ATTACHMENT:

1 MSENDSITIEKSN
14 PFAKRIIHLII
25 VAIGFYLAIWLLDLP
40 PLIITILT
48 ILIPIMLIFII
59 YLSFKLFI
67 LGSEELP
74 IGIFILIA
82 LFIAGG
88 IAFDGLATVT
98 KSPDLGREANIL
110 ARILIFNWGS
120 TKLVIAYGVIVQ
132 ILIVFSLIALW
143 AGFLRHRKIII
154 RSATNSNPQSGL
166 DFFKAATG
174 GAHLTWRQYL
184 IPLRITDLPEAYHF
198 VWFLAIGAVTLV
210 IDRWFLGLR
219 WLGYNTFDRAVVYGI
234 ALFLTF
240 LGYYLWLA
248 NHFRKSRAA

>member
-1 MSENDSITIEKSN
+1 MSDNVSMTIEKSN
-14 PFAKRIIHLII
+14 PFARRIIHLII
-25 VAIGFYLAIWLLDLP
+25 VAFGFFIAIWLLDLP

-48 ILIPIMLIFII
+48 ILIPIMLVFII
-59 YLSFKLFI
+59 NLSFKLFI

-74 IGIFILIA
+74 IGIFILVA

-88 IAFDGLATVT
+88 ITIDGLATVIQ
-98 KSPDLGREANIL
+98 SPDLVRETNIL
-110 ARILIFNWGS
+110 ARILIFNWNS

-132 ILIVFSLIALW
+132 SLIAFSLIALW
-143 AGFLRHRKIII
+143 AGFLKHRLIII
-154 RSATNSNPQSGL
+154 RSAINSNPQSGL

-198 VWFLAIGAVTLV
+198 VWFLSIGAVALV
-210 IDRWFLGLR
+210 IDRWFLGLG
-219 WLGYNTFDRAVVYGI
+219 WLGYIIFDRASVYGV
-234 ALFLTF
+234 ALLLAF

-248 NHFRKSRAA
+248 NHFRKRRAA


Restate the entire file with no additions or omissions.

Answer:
1 MSENDSITIEKSN
14 PFAKRIIHLII
25 VAIGFYLAIWLLDLP
40 PLIITILT
48 ILIPIMLIFII
59 YLSFKLFI
67 LGSEELP
74 IGIFILIA
82 LFIAGG
88 IAFDGLATVT
98 KSPDLGREANIL
110 ARILIFNWGS
120 TKLVIAYGVIVQ
132 ILIVFSLIALW
143 AGFLRHRKIII
154 RSATNSNPQSGL
166 DFFKAATG
174 GAHLTWRQYL
184 IPLRITDLPEAYHF
198 VWFLAIGAVTLV
210 IDRWFLGLR
219 WLGYNTFDRAVVYGI
234 ALFLTF
240 LGYYLWLA
248 NHFRKSRAA

>member
-1 MSENDSITIEKSN
+1 MSDNVSMTIEKSN
-14 PFAKRIIHLII
+14 PFARRIIHLII
-25 VAIGFYLAIWLLDLP
+25 VAFGFFIAIWLLDLP

-48 ILIPIMLIFII
+48 ILIPIMLVFII
-59 YLSFKLFI
+59 NLSFKLFI

-74 IGIFILIA
+74 IGIFILVA

-88 IAFDGLATVT
+88 ITIDGLATVIQ
-98 KSPDLGREANIL
+98 SPDLVRETNIL
-110 ARILIFNWGS
+110 ARILIFNWNS

-132 ILIVFSLIALW
+132 SLIAFSLIALW
-143 AGFLRHRKIII
+143 AGFLKHRLIII
-154 RSATNSNPQSGL
+154 RSAINSNPQSGL

-198 VWFLAIGAVTLV
+198 VWFLSIGAVALV
-210 IDRWFLGLR
+210 IDRWFLGLG
-219 WLGYNTFDRAVVYGI
+219 WLGYIIFDRASVYGV
-234 ALFLTF
+234 ALLLAF

-248 NHFRKSRAA
+248 NHFRKRRAA